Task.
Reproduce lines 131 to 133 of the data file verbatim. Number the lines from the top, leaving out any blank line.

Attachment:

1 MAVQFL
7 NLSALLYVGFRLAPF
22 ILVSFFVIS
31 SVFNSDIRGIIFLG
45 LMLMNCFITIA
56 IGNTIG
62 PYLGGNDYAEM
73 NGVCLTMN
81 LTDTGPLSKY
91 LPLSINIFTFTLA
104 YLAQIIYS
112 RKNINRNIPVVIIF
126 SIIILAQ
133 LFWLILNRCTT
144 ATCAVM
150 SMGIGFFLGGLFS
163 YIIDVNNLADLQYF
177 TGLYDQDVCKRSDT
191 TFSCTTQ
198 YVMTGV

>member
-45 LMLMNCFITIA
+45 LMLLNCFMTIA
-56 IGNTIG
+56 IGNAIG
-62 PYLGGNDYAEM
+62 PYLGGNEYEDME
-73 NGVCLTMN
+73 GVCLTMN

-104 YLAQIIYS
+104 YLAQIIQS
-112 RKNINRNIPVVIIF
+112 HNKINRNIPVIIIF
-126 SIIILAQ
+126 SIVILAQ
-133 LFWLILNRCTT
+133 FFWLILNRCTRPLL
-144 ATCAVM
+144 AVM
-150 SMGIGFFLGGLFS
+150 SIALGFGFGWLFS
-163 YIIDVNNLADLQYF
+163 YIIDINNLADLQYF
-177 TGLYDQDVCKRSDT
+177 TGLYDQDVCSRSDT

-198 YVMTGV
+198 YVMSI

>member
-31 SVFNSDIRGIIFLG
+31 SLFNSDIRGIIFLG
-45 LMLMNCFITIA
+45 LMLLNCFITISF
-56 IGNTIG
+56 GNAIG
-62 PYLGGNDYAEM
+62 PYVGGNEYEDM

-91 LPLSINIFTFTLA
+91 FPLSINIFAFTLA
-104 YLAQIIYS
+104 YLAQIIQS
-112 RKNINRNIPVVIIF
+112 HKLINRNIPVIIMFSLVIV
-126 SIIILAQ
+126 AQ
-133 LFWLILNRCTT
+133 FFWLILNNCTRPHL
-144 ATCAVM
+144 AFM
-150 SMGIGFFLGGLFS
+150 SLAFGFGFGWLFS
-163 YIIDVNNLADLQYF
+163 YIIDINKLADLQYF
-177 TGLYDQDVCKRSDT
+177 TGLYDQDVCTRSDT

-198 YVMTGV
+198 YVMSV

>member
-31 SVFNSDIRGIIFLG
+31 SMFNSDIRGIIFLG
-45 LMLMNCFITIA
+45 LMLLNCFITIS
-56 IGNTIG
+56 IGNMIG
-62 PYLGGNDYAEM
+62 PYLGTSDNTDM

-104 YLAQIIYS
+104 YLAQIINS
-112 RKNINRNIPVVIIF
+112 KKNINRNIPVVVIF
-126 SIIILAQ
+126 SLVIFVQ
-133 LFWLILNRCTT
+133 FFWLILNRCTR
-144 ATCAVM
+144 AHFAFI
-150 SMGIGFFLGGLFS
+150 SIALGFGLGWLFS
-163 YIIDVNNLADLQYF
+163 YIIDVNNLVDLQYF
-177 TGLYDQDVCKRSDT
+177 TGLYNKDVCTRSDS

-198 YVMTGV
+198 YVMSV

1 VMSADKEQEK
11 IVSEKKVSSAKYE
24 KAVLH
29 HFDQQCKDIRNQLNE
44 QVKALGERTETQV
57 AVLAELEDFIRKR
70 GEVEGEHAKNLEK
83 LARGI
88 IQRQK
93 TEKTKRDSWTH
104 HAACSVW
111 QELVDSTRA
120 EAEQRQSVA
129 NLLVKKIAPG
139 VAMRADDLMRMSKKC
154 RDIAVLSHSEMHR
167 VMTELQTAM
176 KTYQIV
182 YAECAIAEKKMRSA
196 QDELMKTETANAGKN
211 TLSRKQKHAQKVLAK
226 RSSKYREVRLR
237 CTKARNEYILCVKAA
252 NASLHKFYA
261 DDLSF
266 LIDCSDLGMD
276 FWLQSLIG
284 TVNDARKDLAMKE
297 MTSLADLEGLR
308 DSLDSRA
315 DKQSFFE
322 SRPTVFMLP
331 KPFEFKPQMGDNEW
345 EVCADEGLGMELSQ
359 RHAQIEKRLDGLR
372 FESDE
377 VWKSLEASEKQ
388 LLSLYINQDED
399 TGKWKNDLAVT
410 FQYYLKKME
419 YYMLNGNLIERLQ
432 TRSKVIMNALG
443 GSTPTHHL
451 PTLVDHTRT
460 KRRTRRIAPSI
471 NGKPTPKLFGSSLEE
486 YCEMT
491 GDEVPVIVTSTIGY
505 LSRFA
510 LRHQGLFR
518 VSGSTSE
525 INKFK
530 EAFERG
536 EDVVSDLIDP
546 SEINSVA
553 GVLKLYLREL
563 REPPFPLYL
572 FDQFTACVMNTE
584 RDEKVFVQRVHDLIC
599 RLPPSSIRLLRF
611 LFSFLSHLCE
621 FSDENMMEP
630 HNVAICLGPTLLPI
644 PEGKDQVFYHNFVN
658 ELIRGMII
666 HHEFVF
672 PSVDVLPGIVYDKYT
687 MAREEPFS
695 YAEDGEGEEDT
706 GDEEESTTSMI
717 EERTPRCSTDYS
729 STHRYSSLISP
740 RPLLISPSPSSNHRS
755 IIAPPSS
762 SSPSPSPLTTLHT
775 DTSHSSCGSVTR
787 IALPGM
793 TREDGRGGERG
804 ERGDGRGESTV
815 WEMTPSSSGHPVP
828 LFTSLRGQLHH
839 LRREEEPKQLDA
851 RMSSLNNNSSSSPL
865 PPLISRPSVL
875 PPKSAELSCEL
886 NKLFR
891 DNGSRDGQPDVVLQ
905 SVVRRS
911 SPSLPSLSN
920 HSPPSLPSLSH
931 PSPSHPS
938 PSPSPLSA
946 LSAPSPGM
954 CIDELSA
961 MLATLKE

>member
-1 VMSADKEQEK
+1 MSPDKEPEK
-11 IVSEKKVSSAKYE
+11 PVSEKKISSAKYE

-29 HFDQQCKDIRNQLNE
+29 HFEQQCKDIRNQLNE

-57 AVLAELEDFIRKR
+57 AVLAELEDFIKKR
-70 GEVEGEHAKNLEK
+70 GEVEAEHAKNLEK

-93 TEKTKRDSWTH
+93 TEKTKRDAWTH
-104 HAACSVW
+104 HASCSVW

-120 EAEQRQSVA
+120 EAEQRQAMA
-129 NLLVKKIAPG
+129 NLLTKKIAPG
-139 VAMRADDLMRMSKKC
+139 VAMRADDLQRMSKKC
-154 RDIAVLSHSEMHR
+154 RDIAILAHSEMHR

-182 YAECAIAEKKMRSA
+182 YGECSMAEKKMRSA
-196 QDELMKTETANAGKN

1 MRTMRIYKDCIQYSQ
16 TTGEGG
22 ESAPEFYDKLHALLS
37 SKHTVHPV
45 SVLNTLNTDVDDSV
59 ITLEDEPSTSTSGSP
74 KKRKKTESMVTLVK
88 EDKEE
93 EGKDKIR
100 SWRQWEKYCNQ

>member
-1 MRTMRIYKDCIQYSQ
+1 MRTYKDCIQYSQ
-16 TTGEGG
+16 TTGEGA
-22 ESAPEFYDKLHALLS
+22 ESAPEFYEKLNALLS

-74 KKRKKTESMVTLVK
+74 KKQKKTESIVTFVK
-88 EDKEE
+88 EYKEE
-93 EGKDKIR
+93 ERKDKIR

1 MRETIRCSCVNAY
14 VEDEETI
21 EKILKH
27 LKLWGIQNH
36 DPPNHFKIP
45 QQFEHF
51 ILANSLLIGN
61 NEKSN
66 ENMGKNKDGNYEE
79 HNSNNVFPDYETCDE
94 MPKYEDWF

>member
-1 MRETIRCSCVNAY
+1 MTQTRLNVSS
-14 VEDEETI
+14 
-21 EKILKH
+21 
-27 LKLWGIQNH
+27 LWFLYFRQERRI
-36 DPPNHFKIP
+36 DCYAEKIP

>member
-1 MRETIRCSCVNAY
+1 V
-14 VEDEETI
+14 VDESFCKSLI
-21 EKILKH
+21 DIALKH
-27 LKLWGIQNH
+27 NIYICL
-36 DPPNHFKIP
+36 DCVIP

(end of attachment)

284 TVNDARKDLAMKE
297 MTSLADLEGLR
308 DSLDSRA